While we’ve been watching the coverage of the athletes competing in Rio over the last few days, we’ve noticed some themes taking shape: Mindfulness, Meditation, and Visualization.
Mindfulness & Meditation
More and more athletes have been talking about their training and how they’ve incorporated meditation and mindfulness into their practice. There is a direct correlation to mind/body training that improves athletes overall well-being and performance. Over the course of the games, we will be identifying key performance indicators that we’ve noticed and sharing them with you via our blog. To get us started, we selected four athletes competing this year and how they use mindfulness, meditation and visualization to focus, stay in-tune with their bodies and keep their eye on the prize.
“Every morning I do 10 minutes of mindfulness where I do meditation and I use that in competition and everyday life,” he reveals. “I started doing it at the beginning of this year and I’ve done it every day since. It’s helped me massively and I feel like that’s one of the reasons why this year I’ve been the most consistent that I’ve been in competition.” – The Telegraph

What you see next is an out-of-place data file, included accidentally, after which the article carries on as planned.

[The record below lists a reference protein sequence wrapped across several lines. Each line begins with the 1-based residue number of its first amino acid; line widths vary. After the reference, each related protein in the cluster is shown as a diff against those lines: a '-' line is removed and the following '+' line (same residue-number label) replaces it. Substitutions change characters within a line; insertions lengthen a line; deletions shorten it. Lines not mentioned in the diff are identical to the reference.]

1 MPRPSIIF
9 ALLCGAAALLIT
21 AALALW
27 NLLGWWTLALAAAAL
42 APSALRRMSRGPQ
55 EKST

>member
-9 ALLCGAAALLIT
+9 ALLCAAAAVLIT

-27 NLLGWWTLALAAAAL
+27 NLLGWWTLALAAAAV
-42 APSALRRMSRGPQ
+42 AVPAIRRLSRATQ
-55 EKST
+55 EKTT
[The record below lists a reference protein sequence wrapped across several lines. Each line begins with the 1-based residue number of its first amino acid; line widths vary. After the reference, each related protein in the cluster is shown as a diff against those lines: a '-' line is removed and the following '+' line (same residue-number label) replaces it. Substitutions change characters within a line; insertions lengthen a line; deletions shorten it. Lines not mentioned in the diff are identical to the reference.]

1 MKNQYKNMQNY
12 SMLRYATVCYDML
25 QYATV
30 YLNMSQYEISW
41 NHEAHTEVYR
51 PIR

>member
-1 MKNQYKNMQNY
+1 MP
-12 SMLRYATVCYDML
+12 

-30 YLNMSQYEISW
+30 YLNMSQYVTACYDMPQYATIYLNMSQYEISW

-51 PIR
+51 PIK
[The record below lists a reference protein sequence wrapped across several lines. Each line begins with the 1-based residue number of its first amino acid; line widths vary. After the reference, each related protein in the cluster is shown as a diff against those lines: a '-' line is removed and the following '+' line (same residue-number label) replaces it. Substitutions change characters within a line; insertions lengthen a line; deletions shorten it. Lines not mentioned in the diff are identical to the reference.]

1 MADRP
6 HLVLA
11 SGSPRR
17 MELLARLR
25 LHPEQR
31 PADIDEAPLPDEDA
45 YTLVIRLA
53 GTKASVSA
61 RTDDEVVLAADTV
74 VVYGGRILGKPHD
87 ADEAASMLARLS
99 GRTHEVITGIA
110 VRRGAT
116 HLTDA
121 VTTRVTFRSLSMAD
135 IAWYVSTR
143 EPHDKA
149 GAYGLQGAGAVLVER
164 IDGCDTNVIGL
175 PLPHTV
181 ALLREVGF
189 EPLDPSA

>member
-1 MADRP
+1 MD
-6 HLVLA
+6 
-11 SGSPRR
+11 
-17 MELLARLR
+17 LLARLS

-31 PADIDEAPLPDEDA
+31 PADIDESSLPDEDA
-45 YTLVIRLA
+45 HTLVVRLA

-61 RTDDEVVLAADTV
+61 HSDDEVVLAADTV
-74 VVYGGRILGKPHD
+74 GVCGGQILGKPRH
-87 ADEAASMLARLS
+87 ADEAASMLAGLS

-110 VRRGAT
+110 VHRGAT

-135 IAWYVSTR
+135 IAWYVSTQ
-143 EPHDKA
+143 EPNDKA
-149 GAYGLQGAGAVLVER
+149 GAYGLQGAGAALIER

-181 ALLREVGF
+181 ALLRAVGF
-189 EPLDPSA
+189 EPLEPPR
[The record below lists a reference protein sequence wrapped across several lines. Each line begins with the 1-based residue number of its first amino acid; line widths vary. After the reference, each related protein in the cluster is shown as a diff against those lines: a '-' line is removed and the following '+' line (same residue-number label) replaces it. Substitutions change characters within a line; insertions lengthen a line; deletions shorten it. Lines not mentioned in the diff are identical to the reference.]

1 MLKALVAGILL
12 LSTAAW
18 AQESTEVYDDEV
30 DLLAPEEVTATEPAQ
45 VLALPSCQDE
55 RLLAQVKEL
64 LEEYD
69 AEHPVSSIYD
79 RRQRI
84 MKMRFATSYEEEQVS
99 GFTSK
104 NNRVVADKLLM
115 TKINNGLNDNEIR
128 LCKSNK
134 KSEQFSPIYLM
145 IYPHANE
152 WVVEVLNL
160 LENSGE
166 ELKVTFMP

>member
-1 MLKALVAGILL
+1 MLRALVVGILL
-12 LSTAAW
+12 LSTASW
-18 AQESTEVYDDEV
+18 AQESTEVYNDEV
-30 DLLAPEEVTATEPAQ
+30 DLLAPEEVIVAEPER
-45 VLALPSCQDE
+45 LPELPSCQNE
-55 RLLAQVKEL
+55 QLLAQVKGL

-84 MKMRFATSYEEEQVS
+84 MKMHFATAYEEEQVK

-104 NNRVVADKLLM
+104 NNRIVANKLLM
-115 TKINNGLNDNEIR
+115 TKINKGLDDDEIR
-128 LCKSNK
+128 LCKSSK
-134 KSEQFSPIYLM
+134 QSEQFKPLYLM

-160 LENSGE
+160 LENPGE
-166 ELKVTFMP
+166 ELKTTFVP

The most important 15 minutes of Sam Mikulak’s daily routine doesn’t come in the gym or the weight room. They usually take place early in the morning, shortly after he pulls himself out of bed at the U.S. Olympic Training Center.
There in the stillness, the best American male gymnast of his generation turns his mind into a blank slate. Nothing is allowed in. Not worries about whether he can find a way to combine consistency with his considerable talent. Not concerns about the ankles that are always one iffy landing away from disaster. Not the stakes as he prepares himself for another Olympic moment, one with significantly higher stakes than four years ago in London. – NBC
The use of “visualization” in sports psychology has been used for years in the training of elite athletes. While this practice is more difficult to master, here are some helpful links that can make it more attainable. Combining mindfulness and visualization can be a significant tool in helping athletes achieve their peak level of performance.
Kerri Walsh and April Ross
“A lot of what we do is visualization,” Walsh told USA TODAY. “To be able to … take in the sights, the sounds, the stress, the excitement — that’s going to serve us really well moving forward.” – USA Today
Look for more from Spire over the next couple weeks as we bring you more insights and personal stories of professional athletes embracing mindfulness as part of their training to claim the title of “best in the world.”